Blogging has been around on the Internet since 2004, but most industrial companies are just beginning to think about adding a blog to their website. Although a blog does not have to be part of a company’s website, and can have its own URL, you’ll get the greatest SEO benefit by having a blog incorporated into your website pages. This means industrial companies Service Industry Examples are not only faced with the decision about whether to blog, or not to blog. They also often have to factor in the cost of developing a new website, one that is “blog friendly” and SEO optimized. What that really means is a website developed with up-to-date technology. Many industrial companies stuck a website up ten years ago and haven’t updated it since!

The fear factor

Beyond the financial considerations, manufacturing companies and industrial service providers are often hard pressed to envision what a blog for their company would look like. What will they write about? Who will do the writing? How often will they have to post? With so many companies operating at the utmost lean capacity, who is going to take on what seems to be a monumental task?

How to remove the Technology Industry News fear factor

Isn’t it easier to find a destination with a map? Isn’t it easier to construct a building with a blueprint? Let’s talk about how a blog calendar can be the map, or blueprint that will provide the answers to most of the questions you have about your company’s industrial blog, and provide you with the confidence you need to move forward.

When you choose blog topics in advance, it will become clear who within your organization is best suited to write that particular post. When you have a blog calendar that covers a period of three to six months, it gives the writers a chance to think about what they will write in advance. When you develop a blog calendar based on the topics you want to cover rather than the NUMBER of posts you have to write, it becomes less overwhelming.

A framework for the blog calendar: mentorship

I think one of the best functional descriptions I’ve heard for a B2B blog is “mentor.” Think about what a mentor does. In terms of business and in a broad sense, mentors provide guidance; solutions; and tools. These mentorship roles can be an excellent framework in which to construct your blog calendar.

A simple process for creating your calendar

Do this by yourself, or have several of your potential blog contributors join you. You’ll come up with a lot more ideas if you have a team working on this.

Remember, you are not going to consider the number of posts you’ll need.

Create three columns that correspond with the mentorship framework above.

Guidance – topics will cover insights based on the expertise of your company (or an individual within your company)

Solutions – products, processes, services, or knowledge that will help your readers deal with common problems or obstacles

Tools – these topics will be instructional in nature and provide your readers with a process to accomplish a common task or initiative

Pre-determine the amount of time you will brainstorm, and start the clock. Whether you set aside 30 minutes or an hour, stick to the timeframe.

Brainstorm potential topics for each category with your team members. You know how brainstorming works: there is no bad idea. At this point, just start writing out ideas and don’t judge.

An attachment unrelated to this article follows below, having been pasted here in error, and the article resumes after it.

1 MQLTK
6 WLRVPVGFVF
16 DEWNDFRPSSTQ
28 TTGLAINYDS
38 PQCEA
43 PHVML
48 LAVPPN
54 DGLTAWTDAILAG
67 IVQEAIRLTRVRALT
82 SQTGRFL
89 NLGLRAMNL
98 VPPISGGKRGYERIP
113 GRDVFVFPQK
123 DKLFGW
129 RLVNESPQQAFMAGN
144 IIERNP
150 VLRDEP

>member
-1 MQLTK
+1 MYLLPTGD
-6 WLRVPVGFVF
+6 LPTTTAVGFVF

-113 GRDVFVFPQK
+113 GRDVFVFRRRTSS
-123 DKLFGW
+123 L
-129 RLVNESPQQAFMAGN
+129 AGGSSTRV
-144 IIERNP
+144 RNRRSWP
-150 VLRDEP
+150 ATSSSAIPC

After your allotted time period for brainstorming, take a short break.

Come back to the table and review all of your topic ideas.

Start brainstorming again for another 15-30 minutes. Just seeing the first list in front of you will set off a chain reaction in your mind of additional topics that dovetail with what you already have.

Now, go back through all the ideas and evaluate. After all, not every idea thrown out during a brainstorming session is viable. Cross off the ideas that are too lightweight; seem too ambitious; or are not truly representative of your company’s image.

When you have your final list, start filling in your calendar. By this time, you have probably realized that with this approach, your topic ideas will somewhat dictate the number of posts for your calendar timeframe. If the calendar is for three months and you only have six solid ideas, that’s only two posts per month (and you’re in trouble.) If you’re lucky enough to come up with 50 good ideas, but you know you won’t get more than 2 posts per week out of your contributors, take the best of the 50 and save the rest for your next calendar planning session.

Designate the writers for each post and write them in the calendar.

Make the calendar pretty if you want to.

Finally, distribute the calendar to all involved parties, including the people the writers report to. If you can get buy-in, making the blog writing part of each contributor’s review process CAN be an incentive to follow through (but not always.)

Believe me; you will feel a huge burden lifted once you have some structure in place. You can’t make people turn in their posts on time, and the blog manager will still always have to be the nudge that makes things happen when they are supposed to. Just stay the course for this first period of time, and see how it goes. If this process doesn’t seem to work for your team, change direction and try something different when you create the next blog calendar. After all, we’re talking about creativity, here. Creative types are allowed to change direction – it goes with the territory!

By master